Anton's superior tells him that airport documents confirm that Revaz flew on to Omsk from Cheliabinsk, so he couldn't have been in Novosibirsk at the time of Lusya's accident. Lusya, who is being held at the hospital, claims that she was at the Aurora theater just to see who Ovchinnikov was fooling around with.
18. Later that day, the Adler-Novosibirsk train pulls into the station. Golyubov tells Anton that Revaz rejoined the train in Omsk, where, Revaz claimed, he was visiting his cousin.
Nina is at the station to meet Revaz. Revaz brings her a bouquet of gladiolas, gets into the Volga, and they drive off. Anton, a lieutenant, and Little Kolya follow. Suddenly, the Volga stops dead in its tracks. Anton and the lieutenant pull up alongside to see if they can "help". The Volga is out of gas. This shocks Nina, who says she just filled up two days ago. Anton suggests that teenagers probably broke into Revaz's garage and stole the gas. Revaz says his garage is secure, but Anton insists that they go check it out. The police give Revaz a little gas, then, without asking to be invited, Anton gets in the Volga with Revaz and Nina. On the drive, Revaz looks for his sunglasses in the glove compartment, but they're missing.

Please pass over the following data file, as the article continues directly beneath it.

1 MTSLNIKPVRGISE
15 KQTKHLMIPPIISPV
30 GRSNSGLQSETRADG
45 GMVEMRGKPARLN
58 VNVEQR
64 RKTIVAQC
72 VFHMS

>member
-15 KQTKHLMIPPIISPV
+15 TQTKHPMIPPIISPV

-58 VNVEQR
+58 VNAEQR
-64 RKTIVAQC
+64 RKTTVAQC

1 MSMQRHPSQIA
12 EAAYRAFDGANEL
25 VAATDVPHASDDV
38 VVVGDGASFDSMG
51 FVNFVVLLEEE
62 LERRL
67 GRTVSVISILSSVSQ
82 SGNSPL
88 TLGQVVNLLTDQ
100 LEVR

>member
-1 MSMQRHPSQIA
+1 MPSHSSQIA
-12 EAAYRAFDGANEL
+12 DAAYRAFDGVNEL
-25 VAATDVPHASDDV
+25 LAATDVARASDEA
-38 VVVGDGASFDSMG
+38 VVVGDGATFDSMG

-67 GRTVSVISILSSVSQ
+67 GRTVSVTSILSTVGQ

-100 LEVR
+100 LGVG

When they arrive at the garage, they find no signs of theft or forced entry. Anton notices that Revaz's fingertips are scarred and asks about them. Revaz says he accidently burned them with battery acid some time ago. Checking Revaz's driver's license, Anton sees that it is new, issued just last year. Anton gets Revaz to sign a statement, surreptitously collecting his fingerprints on the pen.
Leonid Brezhnev says:
"I play dominos.
You should, too."
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Anton ambles over to some men nearby who are playing dominos. One of them is the elevator operator in Revaz's building. He says that last week he saw Nina driving off with some strange railroad man. He knew it wasn't Revaz because of his bearing and because the uniform was baggy on him.
19. As Anton drives away, he asks Little Kolya if Revaz as the railroad man he stopped near the Aurora Theatre. Little Kolya is 99% sure that it was someone else.
Anton drops by the airport to see if Revaz flew out to Omsk two days ago. The duty officer reports that a boarding pass for the flight to Omsk was make out to a Revaz Stepnadze, but then transferred to a journalist named Aleksandr Brazhnikov. Apparently Brazhnikov needed a ticket, and Revaz decided not to go. They both appeared at the counter to transfer the ticket. The ticket agent got suspicious because the photo in Revaz's passport didn't resemble him. Revaz then disappeared, leaving behind his passport. Anton looks at the passport photo...it's of Revaz from about ten years ago.
Anton calls Brazhnikov and gets a description of the fellow who sold him the ticket. Based on the description, Anton suspects Sipeniatin.
Back at headquarters, Golyubov tells Anton that the Yarkos' son was admitted to NETI yesterday, apparently with no help from Revaz. In fact, no one at NETI has ever heard of Revaz. Nevertheless, Dusya Yarko is convinced that Revaz was behind it all. When Dusya offered Revaz 500 rubles, he refused and merely handed her his calling card, telling her to have his son send him a case of American cognac when he graduates.